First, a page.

You lose a lot of fitness and muscle

When you break a collarbone or wrist you can often get back to training – indoors – within a matter of days or 1-2 weeks. As a result, you don’t lose a lot of fitness or muscle mass. In contrast, recovery from a broken femur or hip takes longer. You may be moving pretty quickly after the initial injury, but not training. Once you get clearance to train at full power again, it then takes a long time to rebuild the fitness you lost

Your biomechanics can be forever altered

This is one of the primary reasons my cycling career ended prematurely. With one leg an inch shorter than the other, my pedal stroke changed completely. Experienced cyclists have spent years and perhaps millions of pedal strokes creating the patterns and structures that allow for a smooth, powerful, and pain-free pedal stroke. When all of that changes as the result of an injury, you have to create new neuromuscular connections and patterns. The soft tissues that have adapted to your specific pedal stroke have to remodel themselves, too, which increases the risk of soft-tissue injuries during recovery.

For most cyclists these changes in biomechanics can be managed with bike fit, physical therapy, or other modalities and riders can continue riding and racing. At the professional level, the margin between success and failure – being on the podium or off the back, or on the team or off the team – is so thin that losing a few percentage points off your best can be a career-changing injury.

Long recoveries are hard psychologically

Getting back on the trainer quickly following a collarbone or wrist injury helps athletes stay positive. You’re still training, and the injury feels temporary. With a broken femur or pelvis, there’s a long period – sometimes months – when you can do barely anything resembling cycling training. You can see the muscle and fitness you spent so long building withering away. You start to have doubts about whether you’ll ever make it back, and maybe you even start accepting that your best days are behind you.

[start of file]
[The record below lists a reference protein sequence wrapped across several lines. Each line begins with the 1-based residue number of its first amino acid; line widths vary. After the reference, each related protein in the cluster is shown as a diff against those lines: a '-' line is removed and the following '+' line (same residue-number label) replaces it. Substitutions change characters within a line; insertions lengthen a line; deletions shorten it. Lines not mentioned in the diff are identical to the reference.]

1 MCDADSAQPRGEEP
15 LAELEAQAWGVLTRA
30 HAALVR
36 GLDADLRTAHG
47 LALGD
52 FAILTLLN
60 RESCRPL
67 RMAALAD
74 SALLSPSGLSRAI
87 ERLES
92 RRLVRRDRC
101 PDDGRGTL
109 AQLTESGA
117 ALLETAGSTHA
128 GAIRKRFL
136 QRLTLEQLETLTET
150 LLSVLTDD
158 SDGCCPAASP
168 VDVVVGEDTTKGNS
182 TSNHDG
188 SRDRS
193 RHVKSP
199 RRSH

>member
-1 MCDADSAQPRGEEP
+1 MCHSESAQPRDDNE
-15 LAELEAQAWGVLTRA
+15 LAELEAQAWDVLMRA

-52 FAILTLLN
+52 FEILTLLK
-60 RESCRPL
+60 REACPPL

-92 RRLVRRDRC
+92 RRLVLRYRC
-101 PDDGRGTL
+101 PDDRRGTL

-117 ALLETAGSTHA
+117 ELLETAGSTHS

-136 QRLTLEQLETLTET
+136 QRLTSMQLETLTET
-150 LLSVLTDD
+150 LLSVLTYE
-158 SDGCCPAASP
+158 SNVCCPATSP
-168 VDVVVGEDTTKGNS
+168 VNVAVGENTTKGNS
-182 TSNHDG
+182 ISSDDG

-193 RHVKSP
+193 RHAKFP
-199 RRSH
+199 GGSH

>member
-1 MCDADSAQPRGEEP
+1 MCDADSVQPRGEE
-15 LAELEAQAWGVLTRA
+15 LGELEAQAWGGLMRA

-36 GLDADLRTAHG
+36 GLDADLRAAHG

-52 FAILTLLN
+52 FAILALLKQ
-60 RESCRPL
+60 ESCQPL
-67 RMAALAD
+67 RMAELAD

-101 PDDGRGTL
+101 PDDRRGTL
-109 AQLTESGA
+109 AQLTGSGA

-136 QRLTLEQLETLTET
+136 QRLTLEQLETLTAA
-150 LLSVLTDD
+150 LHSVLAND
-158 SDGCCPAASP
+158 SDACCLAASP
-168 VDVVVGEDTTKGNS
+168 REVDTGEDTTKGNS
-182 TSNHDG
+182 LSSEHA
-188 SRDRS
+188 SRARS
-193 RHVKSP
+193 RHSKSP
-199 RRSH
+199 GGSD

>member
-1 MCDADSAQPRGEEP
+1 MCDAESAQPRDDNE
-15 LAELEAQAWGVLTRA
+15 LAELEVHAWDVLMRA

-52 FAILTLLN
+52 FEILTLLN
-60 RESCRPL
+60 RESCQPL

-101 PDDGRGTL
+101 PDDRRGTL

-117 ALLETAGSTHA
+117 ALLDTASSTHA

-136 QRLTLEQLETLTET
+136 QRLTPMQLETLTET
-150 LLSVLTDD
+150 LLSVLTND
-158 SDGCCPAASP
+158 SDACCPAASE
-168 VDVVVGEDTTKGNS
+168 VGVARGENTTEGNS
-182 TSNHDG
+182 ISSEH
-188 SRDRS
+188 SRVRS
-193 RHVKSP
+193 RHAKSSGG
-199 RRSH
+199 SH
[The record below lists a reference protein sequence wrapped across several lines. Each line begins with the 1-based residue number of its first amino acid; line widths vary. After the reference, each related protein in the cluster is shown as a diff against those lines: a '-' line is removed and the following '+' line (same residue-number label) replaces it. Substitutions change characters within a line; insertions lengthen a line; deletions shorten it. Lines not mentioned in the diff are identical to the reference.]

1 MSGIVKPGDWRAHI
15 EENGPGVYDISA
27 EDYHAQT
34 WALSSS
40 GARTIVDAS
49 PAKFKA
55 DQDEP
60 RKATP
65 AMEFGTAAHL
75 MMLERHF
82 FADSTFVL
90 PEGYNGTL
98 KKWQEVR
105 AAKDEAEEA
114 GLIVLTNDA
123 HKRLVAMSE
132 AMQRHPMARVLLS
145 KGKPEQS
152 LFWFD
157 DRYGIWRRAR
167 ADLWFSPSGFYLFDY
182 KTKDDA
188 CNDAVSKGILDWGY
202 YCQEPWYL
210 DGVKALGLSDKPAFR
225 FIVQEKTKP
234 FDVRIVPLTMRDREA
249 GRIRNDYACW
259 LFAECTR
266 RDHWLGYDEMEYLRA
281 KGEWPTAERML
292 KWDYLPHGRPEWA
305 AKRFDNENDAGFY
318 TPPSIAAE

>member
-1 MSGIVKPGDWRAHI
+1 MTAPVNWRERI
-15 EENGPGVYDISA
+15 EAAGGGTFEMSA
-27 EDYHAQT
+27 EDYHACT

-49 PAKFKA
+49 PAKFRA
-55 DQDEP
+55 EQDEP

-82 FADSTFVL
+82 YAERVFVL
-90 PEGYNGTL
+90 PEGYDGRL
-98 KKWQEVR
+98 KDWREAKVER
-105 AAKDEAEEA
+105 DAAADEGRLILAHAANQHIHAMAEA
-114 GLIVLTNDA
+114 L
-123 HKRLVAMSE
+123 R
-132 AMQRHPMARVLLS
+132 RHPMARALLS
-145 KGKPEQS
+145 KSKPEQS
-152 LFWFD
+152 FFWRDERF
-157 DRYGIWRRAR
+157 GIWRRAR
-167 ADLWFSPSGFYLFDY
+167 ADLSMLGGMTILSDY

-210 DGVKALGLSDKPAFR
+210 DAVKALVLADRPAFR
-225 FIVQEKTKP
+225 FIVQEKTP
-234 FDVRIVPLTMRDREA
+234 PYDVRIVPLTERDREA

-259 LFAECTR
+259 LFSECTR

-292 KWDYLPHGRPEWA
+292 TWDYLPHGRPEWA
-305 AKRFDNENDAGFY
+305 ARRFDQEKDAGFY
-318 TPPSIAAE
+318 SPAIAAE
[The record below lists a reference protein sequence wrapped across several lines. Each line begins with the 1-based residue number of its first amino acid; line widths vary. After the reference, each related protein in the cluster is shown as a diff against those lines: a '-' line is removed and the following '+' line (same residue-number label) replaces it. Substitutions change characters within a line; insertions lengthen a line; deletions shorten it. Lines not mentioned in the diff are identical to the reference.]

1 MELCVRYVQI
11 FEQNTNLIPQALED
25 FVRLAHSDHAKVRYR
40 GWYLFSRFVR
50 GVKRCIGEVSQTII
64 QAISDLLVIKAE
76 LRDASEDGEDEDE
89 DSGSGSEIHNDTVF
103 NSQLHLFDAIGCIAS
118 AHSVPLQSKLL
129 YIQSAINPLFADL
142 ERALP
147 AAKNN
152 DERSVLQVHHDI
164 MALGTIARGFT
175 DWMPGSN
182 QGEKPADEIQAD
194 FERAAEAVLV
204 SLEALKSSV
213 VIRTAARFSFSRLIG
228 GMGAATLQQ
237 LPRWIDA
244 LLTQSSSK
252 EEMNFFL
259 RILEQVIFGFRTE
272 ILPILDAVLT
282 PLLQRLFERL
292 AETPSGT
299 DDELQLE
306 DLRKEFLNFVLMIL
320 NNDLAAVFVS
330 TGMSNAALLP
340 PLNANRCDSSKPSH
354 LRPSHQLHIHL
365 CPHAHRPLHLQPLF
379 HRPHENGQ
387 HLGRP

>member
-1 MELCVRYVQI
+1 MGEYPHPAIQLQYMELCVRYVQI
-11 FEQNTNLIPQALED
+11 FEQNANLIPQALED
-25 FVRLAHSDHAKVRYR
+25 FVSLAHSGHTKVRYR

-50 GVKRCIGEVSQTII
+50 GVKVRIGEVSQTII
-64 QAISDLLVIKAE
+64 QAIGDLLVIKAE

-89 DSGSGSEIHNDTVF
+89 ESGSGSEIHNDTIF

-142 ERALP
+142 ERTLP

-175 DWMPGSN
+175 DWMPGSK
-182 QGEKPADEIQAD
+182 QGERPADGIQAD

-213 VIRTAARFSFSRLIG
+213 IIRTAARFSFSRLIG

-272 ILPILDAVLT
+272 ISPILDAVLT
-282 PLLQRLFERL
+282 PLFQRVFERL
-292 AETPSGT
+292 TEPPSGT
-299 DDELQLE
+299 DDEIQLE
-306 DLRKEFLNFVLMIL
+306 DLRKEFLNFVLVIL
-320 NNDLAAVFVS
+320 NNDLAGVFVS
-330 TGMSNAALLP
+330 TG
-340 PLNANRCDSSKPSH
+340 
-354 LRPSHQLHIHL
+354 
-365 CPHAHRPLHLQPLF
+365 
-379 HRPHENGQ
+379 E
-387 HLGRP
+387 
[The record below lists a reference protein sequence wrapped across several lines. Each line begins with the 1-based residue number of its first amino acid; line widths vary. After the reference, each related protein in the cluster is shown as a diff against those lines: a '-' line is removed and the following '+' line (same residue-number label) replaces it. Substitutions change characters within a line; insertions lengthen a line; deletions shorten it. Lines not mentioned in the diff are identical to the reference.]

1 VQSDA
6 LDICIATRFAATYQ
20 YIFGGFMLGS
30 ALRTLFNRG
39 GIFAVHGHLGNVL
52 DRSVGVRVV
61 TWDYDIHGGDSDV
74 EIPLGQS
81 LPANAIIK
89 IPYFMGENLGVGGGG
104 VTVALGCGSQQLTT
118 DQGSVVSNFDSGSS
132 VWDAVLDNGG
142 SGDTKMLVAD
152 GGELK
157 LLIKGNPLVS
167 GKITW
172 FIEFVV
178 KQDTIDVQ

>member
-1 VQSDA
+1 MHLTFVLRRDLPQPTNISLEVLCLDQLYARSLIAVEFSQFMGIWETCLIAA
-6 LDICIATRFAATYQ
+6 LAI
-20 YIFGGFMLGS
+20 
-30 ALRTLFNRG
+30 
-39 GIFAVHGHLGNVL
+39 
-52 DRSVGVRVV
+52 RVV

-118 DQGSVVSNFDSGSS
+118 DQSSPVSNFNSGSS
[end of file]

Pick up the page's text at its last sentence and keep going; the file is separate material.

When you do finally get back to training at full strength, those first rides are slow and you don’t feel like the same rider. This can lead to a lot of anxiety and stress. Addressing the psychological effect of serious injuries is one of the keys to returning to competition at a high level.

Chris Froome has a long road to recovery in front of him, and I sincerely hope his recovery goes better than mine did (technology and sports medicine have changed a lot since 1986…) and that he returns to the peloton at his absolute best. Best wishes, Chris!



Tour de Suisse 2019 – 83rd Edition – 5th stage – Elia Viviani (ITA – Deceuninck – Quick Step) – photo Bettini

Italian road-race champion Elia Viviani outfoxed overall leader and triple world title winner Peter Sagan to clinch stage five of the Tour de Suisse on Wednesday.It was a second straight win on the Tour for the Deceuninck-Quick Step sprinter, who cut the last corner tightly to gain a yard on a stunned Sagan on a cobbled, slight incline at the end of a 177km run from Muenchenstein to Einsiedeln.